Buttery… garlicky…. herby….. Just imagine all the most delicious flavours of French cooking, combined in perfect seasonal dishes, and that’s exactly what you’ll find at cool new Old Street opening Sardine.
With head chef Alex Jackson (formerly of Rotorino) in charge, the modern interior is all light wood panelling and zinc tables. But there’s a nod to the food’s rustic influences (a delightful blend of Provence and the Languedoc) in the brightly coloured tiles decorating the counter of the open kitchen, the communal table in the centre of the restaurant and the simple glass vases of vibrant late summer purple and orange flowers.
The dishes on offer focus on the freshest of ingredients – while you peruse the menu you’re given a pre-dinner bowl of perfectly ripe peas-in-the-pod to nibble on, and you can order a snack of freshly picked radishes to dip in crème fraiche sprinkled with bottarga (an inspired combination). Must-have starters include Chargrilled tomatoes stuffed with pork and veal and flavoured with tarragon and cream and a bowel of Clams, peas and saucisson sec in a delicious buttery sauce. The stand out main however is the Lamb a la Ficelle (cooked over a wood fire) – rare roasted meat, served with white beans (cooked to retain the ideal ‘bite’) and green sauce (with a subtle hint of anchovy). We’d also recommend the Hake (flakey meat with with lovely crisp skin), served with salty samphire, fleshy and flavoursome tomato and a dollop of aioli. Both go brilliantly with a side of nutty Domino potatoes – finely sliced, and oven roasted with olive oil, butter and bay leaves. Divine.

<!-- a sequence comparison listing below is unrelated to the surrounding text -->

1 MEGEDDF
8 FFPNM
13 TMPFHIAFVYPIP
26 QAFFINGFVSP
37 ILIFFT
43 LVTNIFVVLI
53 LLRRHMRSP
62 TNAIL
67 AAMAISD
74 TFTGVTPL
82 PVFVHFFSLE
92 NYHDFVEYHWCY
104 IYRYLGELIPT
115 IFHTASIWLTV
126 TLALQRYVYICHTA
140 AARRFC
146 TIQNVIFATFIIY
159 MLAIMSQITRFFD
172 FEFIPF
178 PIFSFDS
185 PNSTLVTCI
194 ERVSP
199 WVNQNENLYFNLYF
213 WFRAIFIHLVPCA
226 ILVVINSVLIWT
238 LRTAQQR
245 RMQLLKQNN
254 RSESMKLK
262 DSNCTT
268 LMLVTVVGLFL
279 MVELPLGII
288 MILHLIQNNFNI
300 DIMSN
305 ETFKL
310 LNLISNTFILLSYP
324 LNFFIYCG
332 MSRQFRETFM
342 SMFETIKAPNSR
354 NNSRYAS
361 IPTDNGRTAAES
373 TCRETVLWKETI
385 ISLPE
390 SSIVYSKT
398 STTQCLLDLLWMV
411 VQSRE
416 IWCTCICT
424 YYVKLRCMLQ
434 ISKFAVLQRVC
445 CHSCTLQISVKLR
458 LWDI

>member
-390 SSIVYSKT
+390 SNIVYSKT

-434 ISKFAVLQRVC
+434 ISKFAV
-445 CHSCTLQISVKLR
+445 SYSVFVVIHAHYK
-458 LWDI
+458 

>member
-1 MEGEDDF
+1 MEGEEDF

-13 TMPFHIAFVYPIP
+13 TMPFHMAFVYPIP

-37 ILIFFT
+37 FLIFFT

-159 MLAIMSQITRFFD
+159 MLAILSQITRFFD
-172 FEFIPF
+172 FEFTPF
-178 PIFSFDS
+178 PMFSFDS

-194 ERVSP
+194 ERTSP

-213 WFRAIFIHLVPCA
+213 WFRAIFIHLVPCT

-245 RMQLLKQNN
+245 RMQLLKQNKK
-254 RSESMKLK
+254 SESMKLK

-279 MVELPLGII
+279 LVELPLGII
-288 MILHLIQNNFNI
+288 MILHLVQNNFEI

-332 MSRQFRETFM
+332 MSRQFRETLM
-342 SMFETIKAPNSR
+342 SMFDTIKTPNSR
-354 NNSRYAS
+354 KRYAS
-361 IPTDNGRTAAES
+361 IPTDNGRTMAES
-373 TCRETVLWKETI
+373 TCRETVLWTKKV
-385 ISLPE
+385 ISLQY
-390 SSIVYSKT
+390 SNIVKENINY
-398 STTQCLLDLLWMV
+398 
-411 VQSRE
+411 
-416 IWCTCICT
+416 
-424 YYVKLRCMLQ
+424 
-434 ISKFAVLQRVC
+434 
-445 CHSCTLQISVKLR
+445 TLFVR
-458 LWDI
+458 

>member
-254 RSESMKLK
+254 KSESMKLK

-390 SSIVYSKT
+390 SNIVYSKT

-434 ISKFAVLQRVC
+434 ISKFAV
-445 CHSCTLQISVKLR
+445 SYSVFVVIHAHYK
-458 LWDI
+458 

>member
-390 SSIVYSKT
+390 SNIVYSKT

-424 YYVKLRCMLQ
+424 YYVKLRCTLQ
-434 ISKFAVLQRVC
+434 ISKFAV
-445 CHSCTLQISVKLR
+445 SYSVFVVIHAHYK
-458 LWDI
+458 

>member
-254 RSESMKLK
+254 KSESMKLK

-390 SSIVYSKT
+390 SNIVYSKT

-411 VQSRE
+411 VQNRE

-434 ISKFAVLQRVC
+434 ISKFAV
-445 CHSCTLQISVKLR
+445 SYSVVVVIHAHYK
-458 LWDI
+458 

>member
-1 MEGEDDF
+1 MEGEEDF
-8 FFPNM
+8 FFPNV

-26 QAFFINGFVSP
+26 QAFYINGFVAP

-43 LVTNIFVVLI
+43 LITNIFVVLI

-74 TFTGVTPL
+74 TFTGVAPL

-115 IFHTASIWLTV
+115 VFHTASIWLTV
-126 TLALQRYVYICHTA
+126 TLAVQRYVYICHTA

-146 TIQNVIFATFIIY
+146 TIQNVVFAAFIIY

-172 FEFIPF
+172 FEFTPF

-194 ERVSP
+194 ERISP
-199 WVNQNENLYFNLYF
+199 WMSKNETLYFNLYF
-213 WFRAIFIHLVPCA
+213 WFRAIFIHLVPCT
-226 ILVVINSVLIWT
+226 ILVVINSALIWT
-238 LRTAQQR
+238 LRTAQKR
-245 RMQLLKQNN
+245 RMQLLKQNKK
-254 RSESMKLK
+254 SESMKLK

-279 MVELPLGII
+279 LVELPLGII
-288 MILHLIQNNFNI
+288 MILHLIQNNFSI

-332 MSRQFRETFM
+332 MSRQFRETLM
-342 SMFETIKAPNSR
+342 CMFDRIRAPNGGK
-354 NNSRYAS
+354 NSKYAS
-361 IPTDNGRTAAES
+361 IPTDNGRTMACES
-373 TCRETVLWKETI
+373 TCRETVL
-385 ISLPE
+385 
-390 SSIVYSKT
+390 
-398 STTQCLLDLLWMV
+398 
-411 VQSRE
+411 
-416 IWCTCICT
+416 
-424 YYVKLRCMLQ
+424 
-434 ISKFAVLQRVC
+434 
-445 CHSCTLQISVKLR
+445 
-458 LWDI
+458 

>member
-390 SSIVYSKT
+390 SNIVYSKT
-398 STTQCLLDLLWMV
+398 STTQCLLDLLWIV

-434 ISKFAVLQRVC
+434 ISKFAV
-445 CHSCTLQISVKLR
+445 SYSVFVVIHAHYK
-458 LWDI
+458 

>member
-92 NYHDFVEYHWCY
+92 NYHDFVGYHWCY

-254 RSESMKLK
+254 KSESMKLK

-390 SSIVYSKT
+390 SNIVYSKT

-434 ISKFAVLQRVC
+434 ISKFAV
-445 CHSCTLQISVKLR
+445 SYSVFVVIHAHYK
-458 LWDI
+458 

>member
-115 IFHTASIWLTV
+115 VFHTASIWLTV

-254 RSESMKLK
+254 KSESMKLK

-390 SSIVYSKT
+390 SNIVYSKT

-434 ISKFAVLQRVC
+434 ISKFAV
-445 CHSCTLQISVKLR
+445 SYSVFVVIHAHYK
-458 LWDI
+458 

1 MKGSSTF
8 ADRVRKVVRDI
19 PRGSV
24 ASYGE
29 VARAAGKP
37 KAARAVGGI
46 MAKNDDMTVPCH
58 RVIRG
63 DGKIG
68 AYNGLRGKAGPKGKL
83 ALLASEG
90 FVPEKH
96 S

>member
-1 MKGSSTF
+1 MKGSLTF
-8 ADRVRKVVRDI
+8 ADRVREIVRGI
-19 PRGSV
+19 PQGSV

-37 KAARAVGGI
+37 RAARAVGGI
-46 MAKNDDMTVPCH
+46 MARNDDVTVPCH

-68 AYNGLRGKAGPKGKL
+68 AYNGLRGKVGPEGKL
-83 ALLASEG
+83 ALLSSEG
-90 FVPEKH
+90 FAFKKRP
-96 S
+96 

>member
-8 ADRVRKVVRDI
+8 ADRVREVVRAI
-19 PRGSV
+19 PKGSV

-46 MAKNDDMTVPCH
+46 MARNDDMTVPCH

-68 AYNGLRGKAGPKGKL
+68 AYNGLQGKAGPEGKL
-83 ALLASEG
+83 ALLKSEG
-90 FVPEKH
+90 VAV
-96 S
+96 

For pudding, we simply have to mention that French favourite – Crêpe served with stewed cherries and plums as well as Apricot kernel ice cream (the perfect late summer pudding), and we also applaud the wonderful Apricot and brown butter tart – wonderfully light pastry filled with apricots which are far from over-sweetened, but still retain a lovely hint of tartness and are ideal with crème fraiche.
For more information or to book a table visit sardine.london.
Below, Alex has kindly shared this fabulous Apricot and brown butter tart recipe with YOU.co.uk…
Apricot and brown butter tart
Adapted from a Chez Panisse recipe; this also works very well with plums or prunes d’Agen.
FOR THE PASTRY
350g plain flour
225g butter, cubed
100g icing sugar
3 egg yolks
Pinch of salt
1 Combine the above ingredients, minus the egg yolks, in a food processor until the mixture resembles breadcrumbs. Try not to overwork. Add the egg yolks one by one. Pulse mix until the pastry starts to come together.Store in the freezer until needed.
2 When needed, grate the frozen mixture into a (12 or 14 inch) fluted tart shell. Press into shape with your finger, trying not to overwork the pastry: it should be 2mm thick on the base. Return to the freezer to harden.
3 Blind bake at 170C for 12 minutes or until golden brown.
FOR THE FILLING
6 apricots, stoned and quartered
Juice of 1 lemon
Seeds from 1 vanilla pod
Pinch of salt
2 dessert spoons brandy
3 dessert spoons double cream
4 dessert spoons flour
1 Brown the butter in a pan. When it smells nutty, take off the heat and add the lemon juice to stop the cooking. Allow to cool.
2 Beat the eggs, sugar, vanilla and pinch of salt in a mixer with a balloon whisk for about 5 minutes, or until the mixture forms a thick ribbon when dropped from the beater. Make sure the eggs are nice and thick before adding the rest of the ingredients.
3 With the machine on lowest speed, slowly pour in the brown butter, then the brandy and cream. Finally, add the flour.
4 Arrange the apricots in the baked tart shell and pour over the mixture – the recipe above makes enough for a 14-inch tart shell, so if using a smaller one, don’t overfill.
5 Bake the tart at 170C for 40 minutes, turning halfway through the cooking.
6 Allow to cool. Serve with high-quality crème fraîche.
By Rosalind Lowe